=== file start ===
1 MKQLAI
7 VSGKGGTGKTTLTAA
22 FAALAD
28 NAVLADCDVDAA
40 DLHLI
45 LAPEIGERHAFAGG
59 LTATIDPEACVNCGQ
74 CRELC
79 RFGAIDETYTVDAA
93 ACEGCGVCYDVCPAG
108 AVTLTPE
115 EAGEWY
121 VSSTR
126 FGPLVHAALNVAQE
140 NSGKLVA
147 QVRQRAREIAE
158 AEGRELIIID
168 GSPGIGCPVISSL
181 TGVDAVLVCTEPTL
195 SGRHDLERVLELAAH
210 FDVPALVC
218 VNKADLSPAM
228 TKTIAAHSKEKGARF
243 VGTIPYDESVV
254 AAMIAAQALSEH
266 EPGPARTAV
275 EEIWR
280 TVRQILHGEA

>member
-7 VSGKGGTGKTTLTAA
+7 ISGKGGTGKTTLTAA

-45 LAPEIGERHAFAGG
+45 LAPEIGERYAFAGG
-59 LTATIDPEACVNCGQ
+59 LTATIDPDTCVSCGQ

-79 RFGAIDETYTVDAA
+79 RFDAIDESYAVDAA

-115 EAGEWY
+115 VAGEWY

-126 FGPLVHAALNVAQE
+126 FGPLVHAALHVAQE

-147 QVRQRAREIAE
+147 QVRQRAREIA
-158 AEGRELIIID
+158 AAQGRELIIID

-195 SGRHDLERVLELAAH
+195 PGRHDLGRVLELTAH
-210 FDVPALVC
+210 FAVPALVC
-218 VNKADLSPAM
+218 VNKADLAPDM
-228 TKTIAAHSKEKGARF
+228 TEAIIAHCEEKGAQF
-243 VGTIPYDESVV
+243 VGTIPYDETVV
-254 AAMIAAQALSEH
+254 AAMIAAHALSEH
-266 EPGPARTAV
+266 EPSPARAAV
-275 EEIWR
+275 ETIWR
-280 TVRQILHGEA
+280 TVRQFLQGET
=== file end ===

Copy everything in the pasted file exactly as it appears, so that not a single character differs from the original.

1 MKQLAI
7 VSGKGGTGKTTLTAA
22 FAALAD
28 NAVLADCDVDAA
40 DLHLI
45 LAPEIGERHAFAGG
59 LTATIDPEACVNCGQ
74 CRELC
79 RFGAIDETYTVDAA
93 ACEGCGVCYDVCPAG
108 AVTLTPE
115 EAGEWY
121 VSSTR
126 FGPLVHAALNVAQE
140 NSGKLVA
147 QVRQRAREIAE
158 AEGRELIIID
168 GSPGIGCPVISSL
181 TGVDAVLVCTEPTL
195 SGRHDLERVLELAAH
210 FDVPALVC
218 VNKADLSPAM
228 TKTIAAHSKEKGARF
243 VGTIPYDESVV
254 AAMIAAQALSEH
266 EPGPARTAV
275 EEIWR
280 TVRQILHGEA

>member
-7 VSGKGGTGKTTLTAA
+7 ISGKGGTGKTTLTAA

-45 LAPEIGERHAFAGG
+45 LAPEIGERYAFAGG
-59 LTATIDPEACVNCGQ
+59 LTATIDPDTCVSCGQ

-79 RFGAIDETYTVDAA
+79 RFDAIDESYAVDAA

-115 EAGEWY
+115 VAGEWY

-126 FGPLVHAALNVAQE
+126 FGPLVHAALHVAQE

-147 QVRQRAREIAE
+147 QVRQRAREIA
-158 AEGRELIIID
+158 AAQGRELIIID

-195 SGRHDLERVLELAAH
+195 PGRHDLGRVLELTAH
-210 FDVPALVC
+210 FAVPALVC
-218 VNKADLSPAM
+218 VNKADLAPDM
-228 TKTIAAHSKEKGARF
+228 TEAIIAHCEEKGAQF
-243 VGTIPYDESVV
+243 VGTIPYDETVV
-254 AAMIAAQALSEH
+254 AAMIAAHALSEH
-266 EPGPARTAV
+266 EPSPARAAV
-275 EEIWR
+275 ETIWR
-280 TVRQILHGEA
+280 TVRQFLQGET